According to a DPS records clerk, the records were received and redacted by their department on May 4 (well past the 15-day window to provide the records) and were due for release later that day. Unfortunately, later that day, the Records Department sent a message stating that the records had been provided to the Attorney General’s office for review prior to release, and that they had not yet been approved for release.

It’s the first time that The paper. received such a response from the DPS archives service.

More than the reports at LEAB seem to have changed at LEA following the departure of former director Alzaharna, since on January 31, 2022, The paper. requested the same board records for all meetings from January 2019 to December 2021. Minutes from previous meeting years were received only 14 days later, within the timeframe required by the Board Inspection Act. public records.

Now, however, with Baker acting as interim director, it’s been over 24 days, and still The paper. did not receive the requested lone board package.

Not me, said the attorney general

Jerri Mares, director of communications and legislative affairs for the attorney general’s office, said it was important to make a distinction between the open government division of their office and the office itself.

“First of all, it’s not the attorney general’s office, it’s basically the attorney general, who is our office staff,” Mares said. “Because our open government division is the board counsel for many boards and commissions, so we reached out to DPS regarding the response, but in essence it’s a general counsel who they asked to examine the [public records].”

She said she could not say whether or not the previous request had been reviewed by LEAB’s general counsel, and the lawyer fulfilling that role has changed positions since the January request.

“I’m still waiting for confirmation that our general counsel has one of the packages and is reviewing, but there’s no need for us to review anything,” Mares said.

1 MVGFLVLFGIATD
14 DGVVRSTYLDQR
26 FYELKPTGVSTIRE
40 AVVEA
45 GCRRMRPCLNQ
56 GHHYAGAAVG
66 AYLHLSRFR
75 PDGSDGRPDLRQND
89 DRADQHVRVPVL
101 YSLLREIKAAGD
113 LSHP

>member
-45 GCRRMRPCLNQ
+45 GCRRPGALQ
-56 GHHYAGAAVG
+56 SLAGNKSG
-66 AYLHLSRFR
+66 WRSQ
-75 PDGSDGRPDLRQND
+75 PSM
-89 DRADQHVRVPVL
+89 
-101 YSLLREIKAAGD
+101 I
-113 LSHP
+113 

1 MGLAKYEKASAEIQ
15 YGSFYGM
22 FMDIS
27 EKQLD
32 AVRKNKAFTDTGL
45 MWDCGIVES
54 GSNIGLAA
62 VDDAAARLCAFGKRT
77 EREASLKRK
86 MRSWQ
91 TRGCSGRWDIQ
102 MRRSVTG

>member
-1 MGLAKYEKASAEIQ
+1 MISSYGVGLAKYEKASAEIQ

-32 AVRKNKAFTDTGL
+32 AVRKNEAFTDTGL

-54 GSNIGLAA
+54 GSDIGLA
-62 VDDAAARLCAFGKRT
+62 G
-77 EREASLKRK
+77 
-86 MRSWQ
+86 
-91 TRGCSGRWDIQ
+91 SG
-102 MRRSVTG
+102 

She later confirmed that LEAB’s general counsel had received and was reviewing the package. Still, she couldn’t say whether or not that review took place before Baker took command at the LEA.

“It’s something you should ask the director of the LEA,” Mares said, regarding the seemingly novel procedure.

No response from Academy

Acting LEA Director Baker did not respond to requests for The paper. for more information, and DPS spokesperson Herman Lovato’s response was brief and gave no details regarding the recordings.

“The Law Enforcement Academy Board (LEAB) attorney, an employee of the New Mexico Attorney General’s office, is reviewing all board records prior to release,” Lovato wrote. “This practice was put in place about 20 years ago.”

Lovato has not responded to requests for additional information or evidence from the practice before, and DPS’s public records policy says nothing about the need for the general counsel to review versions of LEAB filings.

For now, the public will have to wait, as well as The find out what misconduct more than three dozen officers were accused of and the April 14 LEAB meeting, and to understand the outcome of these cases.